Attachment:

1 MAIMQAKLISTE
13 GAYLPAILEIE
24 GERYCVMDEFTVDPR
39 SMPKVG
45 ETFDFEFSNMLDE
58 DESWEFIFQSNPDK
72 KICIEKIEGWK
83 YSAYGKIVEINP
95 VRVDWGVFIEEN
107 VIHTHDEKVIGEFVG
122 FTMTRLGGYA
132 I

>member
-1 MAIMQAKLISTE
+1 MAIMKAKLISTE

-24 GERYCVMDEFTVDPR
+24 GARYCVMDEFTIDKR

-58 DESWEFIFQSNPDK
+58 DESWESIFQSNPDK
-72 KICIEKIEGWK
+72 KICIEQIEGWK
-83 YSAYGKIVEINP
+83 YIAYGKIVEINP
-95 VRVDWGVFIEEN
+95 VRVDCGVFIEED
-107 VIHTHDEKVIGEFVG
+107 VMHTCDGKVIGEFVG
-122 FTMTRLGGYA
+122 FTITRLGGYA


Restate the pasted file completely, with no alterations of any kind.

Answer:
1 MAIMQAKLISTE
13 GAYLPAILEIE
24 GERYCVMDEFTVDPR
39 SMPKVG
45 ETFDFEFSNMLDE
58 DESWEFIFQSNPDK
72 KICIEKIEGWK
83 YSAYGKIVEINP
95 VRVDWGVFIEEN
107 VIHTHDEKVIGEFVG
122 FTMTRLGGYA
132 I

>member
-1 MAIMQAKLISTE
+1 MAIMKAKLISTE

-24 GERYCVMDEFTVDPR
+24 GARYCVMDEFTIDKR

-58 DESWEFIFQSNPDK
+58 DESWESIFQSNPDK
-72 KICIEKIEGWK
+72 KICIEQIEGWK
-83 YSAYGKIVEINP
+83 YIAYGKIVEINP
-95 VRVDWGVFIEEN
+95 VRVDCGVFIEED
-107 VIHTHDEKVIGEFVG
+107 VMHTCDGKVIGEFVG
-122 FTMTRLGGYA
+122 FTITRLGGYA